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A shore dinner is a meal of mixed seafood or freshwater fish, depending on the region. The name is taken from the tradition of fishing all day and then putting into shore to assemble dinner with some of that day's catch. Since shore dinners ideally involve a wide variety of fish, they are best when eaten by a large group of people, making the effort of preparation worth it. In some regions, to-go shore dinners are offered by markets and restaurants for people who want to enjoy this classic meal at home.
Shore dinners are particularly associated with the 1,000 Islands region between the United States and Canada, and they are also eaten along the Eastern Seaboard of the United States. In the 1,000 Islands, a “shore dinner” is a frequent offering in a tourist package. Some tourists greatly enjoy the tradition since they can watch their meals being caught or participate in the fishing.
Along with mixed seafood, a shore dinner typically includes hearty bread and corn on the cob. Other foods like potatoes are sometimes included as well, depending on regional preference. There are also a wide range of ways to prepare a shore dinner; since the fish is so fresh, many recipes use minimal ingredients and spices to allow the natural flavor of the food to come through. By tradition, shore dinner is usually prepared in a large pan with fatback, a form of bacon. The grease from the bacon helps to flavor and cook the food.
Shore dinners often incorporate steamed crustaceans like oysters, mussels, and clams. They may also include creatures like crabs and lobsters, along with an assortment of fried cuts of fish. As one might imagine, the ingredients in a shore dinner can get messy, and the meal is usually highly casual as a result. The hearty bread helps diners sop up flavorful juices, and some people also use their bread to assemble sandwiches with their favorite ingredients.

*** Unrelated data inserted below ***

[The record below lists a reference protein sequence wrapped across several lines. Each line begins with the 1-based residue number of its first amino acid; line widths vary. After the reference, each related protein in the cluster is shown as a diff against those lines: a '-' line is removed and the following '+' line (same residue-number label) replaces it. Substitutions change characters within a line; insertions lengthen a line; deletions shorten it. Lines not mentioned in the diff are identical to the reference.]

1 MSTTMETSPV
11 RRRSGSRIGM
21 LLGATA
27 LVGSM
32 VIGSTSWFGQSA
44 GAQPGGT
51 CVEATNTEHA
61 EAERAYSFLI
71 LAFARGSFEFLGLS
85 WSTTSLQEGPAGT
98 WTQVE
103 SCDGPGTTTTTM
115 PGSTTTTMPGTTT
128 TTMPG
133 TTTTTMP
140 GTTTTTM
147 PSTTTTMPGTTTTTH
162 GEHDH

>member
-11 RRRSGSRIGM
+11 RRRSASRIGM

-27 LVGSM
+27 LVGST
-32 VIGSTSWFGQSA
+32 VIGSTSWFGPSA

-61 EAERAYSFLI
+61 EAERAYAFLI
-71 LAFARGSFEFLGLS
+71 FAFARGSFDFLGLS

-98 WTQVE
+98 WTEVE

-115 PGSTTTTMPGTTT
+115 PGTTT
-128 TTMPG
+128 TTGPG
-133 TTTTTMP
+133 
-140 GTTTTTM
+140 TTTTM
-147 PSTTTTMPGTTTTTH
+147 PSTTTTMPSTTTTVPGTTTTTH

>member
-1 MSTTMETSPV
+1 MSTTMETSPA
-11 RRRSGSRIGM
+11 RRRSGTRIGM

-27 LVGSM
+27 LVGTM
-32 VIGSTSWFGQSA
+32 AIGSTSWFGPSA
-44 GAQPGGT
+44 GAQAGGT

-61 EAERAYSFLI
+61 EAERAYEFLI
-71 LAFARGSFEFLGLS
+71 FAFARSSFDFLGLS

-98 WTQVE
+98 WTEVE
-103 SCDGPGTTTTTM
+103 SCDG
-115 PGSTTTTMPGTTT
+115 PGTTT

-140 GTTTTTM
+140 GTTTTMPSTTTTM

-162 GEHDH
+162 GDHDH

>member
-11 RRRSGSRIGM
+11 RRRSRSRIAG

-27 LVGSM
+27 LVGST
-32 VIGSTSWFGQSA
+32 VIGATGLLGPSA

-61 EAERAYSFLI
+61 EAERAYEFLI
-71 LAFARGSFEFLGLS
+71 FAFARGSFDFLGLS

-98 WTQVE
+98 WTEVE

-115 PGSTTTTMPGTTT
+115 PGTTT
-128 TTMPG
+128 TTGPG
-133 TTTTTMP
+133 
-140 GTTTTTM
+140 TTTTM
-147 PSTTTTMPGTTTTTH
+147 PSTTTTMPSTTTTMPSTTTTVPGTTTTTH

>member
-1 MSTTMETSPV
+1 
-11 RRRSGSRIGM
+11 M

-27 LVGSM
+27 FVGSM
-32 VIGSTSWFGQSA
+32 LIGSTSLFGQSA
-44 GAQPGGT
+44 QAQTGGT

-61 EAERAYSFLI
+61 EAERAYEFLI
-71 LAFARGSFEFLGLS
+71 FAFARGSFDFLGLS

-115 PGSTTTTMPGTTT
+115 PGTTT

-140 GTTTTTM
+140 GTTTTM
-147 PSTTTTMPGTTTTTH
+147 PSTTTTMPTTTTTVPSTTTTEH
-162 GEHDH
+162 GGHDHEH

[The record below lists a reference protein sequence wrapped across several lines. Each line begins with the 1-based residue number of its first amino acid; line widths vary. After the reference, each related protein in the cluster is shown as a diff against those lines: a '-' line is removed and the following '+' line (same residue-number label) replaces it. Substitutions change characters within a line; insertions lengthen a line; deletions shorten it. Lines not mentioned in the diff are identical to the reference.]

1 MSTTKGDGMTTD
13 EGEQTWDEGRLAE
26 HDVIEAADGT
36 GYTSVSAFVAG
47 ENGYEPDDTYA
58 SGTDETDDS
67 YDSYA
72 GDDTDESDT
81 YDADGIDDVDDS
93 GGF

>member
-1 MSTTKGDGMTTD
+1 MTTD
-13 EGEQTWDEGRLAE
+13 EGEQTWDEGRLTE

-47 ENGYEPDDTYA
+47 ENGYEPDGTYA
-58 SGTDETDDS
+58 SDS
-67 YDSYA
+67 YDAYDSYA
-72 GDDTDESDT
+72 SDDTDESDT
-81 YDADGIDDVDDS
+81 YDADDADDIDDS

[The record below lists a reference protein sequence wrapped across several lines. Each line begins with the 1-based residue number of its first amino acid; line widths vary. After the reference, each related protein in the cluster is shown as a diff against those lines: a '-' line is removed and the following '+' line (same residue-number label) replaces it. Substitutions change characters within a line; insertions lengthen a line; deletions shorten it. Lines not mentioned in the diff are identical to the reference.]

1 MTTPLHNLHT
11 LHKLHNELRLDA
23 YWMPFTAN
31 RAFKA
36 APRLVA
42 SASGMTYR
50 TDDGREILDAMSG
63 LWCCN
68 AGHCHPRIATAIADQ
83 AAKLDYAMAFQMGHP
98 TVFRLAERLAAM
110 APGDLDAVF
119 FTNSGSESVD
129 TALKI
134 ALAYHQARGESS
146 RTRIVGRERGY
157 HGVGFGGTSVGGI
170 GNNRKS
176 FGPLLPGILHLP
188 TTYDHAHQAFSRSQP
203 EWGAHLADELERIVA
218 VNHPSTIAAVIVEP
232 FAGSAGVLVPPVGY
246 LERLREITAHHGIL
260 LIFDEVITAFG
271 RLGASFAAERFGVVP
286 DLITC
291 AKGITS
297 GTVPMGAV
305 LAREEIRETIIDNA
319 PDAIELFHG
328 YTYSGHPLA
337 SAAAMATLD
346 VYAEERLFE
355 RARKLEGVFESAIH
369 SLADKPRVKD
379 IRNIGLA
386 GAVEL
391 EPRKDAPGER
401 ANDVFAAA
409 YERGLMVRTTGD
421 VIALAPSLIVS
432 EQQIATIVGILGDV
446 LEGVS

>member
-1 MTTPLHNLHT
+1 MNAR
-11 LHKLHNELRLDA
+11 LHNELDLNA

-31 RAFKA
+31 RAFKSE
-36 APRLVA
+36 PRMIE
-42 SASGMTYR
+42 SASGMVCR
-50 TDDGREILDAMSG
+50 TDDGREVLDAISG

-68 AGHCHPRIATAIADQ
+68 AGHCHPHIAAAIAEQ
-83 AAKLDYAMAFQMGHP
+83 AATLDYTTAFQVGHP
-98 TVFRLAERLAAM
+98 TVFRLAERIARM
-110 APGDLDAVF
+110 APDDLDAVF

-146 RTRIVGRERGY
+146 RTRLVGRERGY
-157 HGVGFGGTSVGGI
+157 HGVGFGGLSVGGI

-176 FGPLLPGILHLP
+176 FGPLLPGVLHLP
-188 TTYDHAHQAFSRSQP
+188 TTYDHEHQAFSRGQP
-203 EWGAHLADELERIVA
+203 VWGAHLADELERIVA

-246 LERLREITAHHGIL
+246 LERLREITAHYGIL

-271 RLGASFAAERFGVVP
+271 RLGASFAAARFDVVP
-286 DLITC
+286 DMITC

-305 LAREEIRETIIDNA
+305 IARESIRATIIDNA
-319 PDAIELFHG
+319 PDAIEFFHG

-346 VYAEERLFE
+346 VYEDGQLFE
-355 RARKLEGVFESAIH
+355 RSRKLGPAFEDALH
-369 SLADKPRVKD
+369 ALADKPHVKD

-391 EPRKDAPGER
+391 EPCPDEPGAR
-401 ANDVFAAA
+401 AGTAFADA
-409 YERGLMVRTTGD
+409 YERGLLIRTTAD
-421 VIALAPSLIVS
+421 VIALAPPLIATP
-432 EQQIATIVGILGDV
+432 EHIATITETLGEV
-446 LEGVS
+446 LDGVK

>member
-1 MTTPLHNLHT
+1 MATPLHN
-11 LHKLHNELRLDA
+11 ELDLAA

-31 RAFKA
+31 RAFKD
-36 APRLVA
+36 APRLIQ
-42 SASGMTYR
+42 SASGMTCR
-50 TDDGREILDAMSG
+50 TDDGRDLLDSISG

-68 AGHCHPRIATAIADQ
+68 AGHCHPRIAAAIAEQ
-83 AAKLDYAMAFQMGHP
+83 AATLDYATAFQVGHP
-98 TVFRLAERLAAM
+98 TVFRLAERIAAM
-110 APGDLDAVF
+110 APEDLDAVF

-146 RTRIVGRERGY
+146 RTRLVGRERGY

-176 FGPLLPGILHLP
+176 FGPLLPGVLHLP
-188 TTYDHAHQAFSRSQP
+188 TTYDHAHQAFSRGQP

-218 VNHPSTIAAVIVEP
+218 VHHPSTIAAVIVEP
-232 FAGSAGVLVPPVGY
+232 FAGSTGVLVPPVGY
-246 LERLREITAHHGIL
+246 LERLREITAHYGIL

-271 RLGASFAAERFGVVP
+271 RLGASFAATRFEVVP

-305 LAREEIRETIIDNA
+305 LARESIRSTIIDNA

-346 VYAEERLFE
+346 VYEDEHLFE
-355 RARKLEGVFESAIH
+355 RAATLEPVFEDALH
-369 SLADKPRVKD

Shore dinner often includes a salad which is tossed with 1,000 Island dressing, along with guide's coffee, a dense black coffee prepared in a pot on the stove. Some shore dinners end with French toast for dessert, typically with a lavish helping of syrup as well. Many fans of the shore dinner believe that it is best enjoyed in the great outdoors, prepared on an open cookstove after a long day on the water.
I did an abbreviated shore dinner package in the 1,000 Islands a few years ago. It was great. I say "abbreviated" because my extreme motion sickness proclivities kind of keep me off boats and so forth.
However, once the food is on dry land, it's wonderful. The shore dinner I attended had fried fish, crab, a lobster for each person, shrimp, scallops and mussels. It was so, so good, and so fresh, just off the boat.
My hubby enjoyed the boat trip and regaled me with all he saw and did on the cruise. The coffee was great, and the french toast scrumptious. I wish we could do that every summer, but unfortunately, it's not possible. I do want to go back at some point, though.
I think as you get farther South, it's called a low country boil. You still have the new potatoes and corn on the cob cooked with various kinds of seafood, like shrimp and blue crab. Most Southerners eat low country boil with garlic bread and a green salad, choice of dressing and bread pudding with a hard whiskey or rum sauce for dessert. I've participated in several low country boils, and they are absolutely wonderful. More food than a hundred people can eat, and the bread pudding is always spectacular.
A lot of people drink beer with a low country boil, but I'm not much of a drinker, so I opt for a cold diet soda.
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